However, I question whether she represents the coaching norm because during that same visit I observed two individuals working with a different coach performing “thrusters” and I was less than impressed with their poor technique and lack of cueing by the coach. While Davis’ skills and proficiencies as a coach where very evident, the menu and intensity I followed was still aggressive to the point where any individual demonstrating some level of dyskinesis would have to compensate to accomplish most of the dynamic movement patterns (warm-up) and exercises.
I respect the fact that the CrossFit business model operates on affiliate centers, which makes it a logistical challenge for headquarters to ensure the highest quality of education and coaching at all centers, but if a business plans to deliver such a service, then they must be accountable for due diligence and ensuring the delivery of high-quality training at every location.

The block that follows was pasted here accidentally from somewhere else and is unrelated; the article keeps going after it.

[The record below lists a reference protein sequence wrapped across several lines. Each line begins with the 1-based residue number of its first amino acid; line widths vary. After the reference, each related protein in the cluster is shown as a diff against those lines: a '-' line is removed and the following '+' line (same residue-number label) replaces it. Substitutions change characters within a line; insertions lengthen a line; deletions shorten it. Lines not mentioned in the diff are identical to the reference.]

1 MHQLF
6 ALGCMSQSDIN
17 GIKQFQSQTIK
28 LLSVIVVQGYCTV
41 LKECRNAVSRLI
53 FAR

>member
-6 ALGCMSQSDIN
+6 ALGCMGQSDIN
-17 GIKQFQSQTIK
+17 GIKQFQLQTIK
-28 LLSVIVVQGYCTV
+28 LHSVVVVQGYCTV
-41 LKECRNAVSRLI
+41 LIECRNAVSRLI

(Photo: Dain Sandoval)
This isn't a new critique; many have pointed out affiliate owners need only attend a weekend certification and pass a straightforward test. When it comes to quality control, there ain't much -- aside from market forces. And plenty of affiliate owners have expressed similar concerns. As Robb Wolf -- author of "The Paleo Solution" and a former CrossFit affiliate owner himself -- has said (in the same blog post in which he described being abruptly fired as CrossFit's Nutrition Cert guru):
The CrossFit community has seen monumental growth. In many cities there are 4-8 affiliates within literally eyesight of one another. Disparities in training, business systems and culture have raised significant anxieties for affiliate owners. What if all the prospective clients in an area are “turned off” to CrossFit by poor training or injury? What if something happened in a gym with a similar name and you are confused with that affiliate?